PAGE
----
One of the challenges we face when developing new websites and tools here at Envisage is creating a secure, stable and inexpensive method for testing the work of multiple developers. We have designed a process that allows each developer to fully QA their own code on a “virtual” clone of our production web servers.
Virtualization is the ability to create multiple guest “virtual” computers on a single host computer. Virtualizing servers allows developers to closely mimic a production server so that less time is spent configuring and maintaining engineers’ development environment. We also reduce our operating cost by minimizing the amount of hardware needed to be purchased and maintained and we also use less energy running the machines and then cooling them down.
We use this technology when developing new website features and tools. Each developer has a clone of our production web servers and as we write our code and save it, it’s automatically copied to our personal virtual server so we can instantly see our changes without exposing our real web servers to potentially buggy code. We also use our virtual servers for running automated tests of the functionality of our websites and tools. A virtual machine can run multiple web browsers that we script to automatically test complex forms or test various user interface elements. This allows us to test a wide range of web browsers and screen resolutions and ensure that our websites and tools work as intended, without spending a lot of man hours on the process.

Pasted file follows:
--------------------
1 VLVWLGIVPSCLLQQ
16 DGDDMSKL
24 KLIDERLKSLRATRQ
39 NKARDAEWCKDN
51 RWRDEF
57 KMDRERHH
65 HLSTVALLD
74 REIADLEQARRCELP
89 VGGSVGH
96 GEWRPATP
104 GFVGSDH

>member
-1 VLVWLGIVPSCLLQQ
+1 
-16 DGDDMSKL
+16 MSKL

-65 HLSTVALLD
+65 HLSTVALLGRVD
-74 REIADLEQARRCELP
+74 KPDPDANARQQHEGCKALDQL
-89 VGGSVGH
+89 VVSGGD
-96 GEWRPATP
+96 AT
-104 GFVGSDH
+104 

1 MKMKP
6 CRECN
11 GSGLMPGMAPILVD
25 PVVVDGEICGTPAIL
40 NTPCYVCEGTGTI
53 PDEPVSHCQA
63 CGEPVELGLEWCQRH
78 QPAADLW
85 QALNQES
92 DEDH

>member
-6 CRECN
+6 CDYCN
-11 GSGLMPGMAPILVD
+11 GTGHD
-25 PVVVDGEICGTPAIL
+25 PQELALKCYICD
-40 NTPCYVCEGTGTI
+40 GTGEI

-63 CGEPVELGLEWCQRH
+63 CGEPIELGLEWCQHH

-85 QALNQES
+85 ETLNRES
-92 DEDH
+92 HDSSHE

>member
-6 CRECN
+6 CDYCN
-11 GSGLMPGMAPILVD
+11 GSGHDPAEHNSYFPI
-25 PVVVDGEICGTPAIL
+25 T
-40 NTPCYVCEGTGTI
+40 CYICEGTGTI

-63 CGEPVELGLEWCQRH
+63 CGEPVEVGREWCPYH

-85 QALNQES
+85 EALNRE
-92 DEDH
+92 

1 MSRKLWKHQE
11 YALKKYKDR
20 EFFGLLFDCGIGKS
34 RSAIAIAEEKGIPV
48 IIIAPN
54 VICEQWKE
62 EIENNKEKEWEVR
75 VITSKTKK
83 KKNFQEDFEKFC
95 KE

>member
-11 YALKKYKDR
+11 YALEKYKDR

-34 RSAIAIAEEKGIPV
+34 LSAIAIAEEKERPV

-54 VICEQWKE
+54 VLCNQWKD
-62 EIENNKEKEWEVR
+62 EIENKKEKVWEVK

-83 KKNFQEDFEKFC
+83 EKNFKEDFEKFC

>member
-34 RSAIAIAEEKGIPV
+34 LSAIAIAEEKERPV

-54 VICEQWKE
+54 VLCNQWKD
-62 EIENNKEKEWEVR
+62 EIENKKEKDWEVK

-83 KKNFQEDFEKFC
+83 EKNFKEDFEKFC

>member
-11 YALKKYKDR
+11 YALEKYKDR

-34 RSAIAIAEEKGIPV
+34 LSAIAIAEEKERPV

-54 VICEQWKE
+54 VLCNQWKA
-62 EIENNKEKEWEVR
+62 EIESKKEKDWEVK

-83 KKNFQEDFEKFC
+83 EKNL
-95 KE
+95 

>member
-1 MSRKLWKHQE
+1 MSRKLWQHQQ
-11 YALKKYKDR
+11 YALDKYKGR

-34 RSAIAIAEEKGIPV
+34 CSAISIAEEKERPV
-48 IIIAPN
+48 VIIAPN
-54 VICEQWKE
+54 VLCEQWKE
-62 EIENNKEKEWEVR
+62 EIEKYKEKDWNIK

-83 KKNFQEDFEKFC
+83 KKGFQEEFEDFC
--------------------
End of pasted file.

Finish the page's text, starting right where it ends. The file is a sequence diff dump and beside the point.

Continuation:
This extends past just writing code for new features, it includes testing new versions of database servers, application code caching strategies, framework updates and almost all possible changes that we could make on our production server. We’ve also virtualized our main production web servers so that we can deploy an exact clone in data centers spread across the globe, add ram, CPU cores, increased bandwidth or additional storage within just a few minutes.
We’ve also used virtualized machines for files servers, internal DNS, VOIP telephones servers, and backup servers. Essentially anything that could be deployed on a standard server can be put on a cloud server, giving you the full backup, cloning and testing capabilities for that server, while decreasing costs and hardware consumption.
Using virtualized environments for development also gives our developers the freedom to use their preferred operating systems, enabling each team member to use the system and editors that they are most comfortable and productive with. We do not need to create dynamic environment variables to accommodate different systems, and this helps to keep the code light and clean. VirtualBox and VMWare offer virtualization software for most, if not all, host operating systems.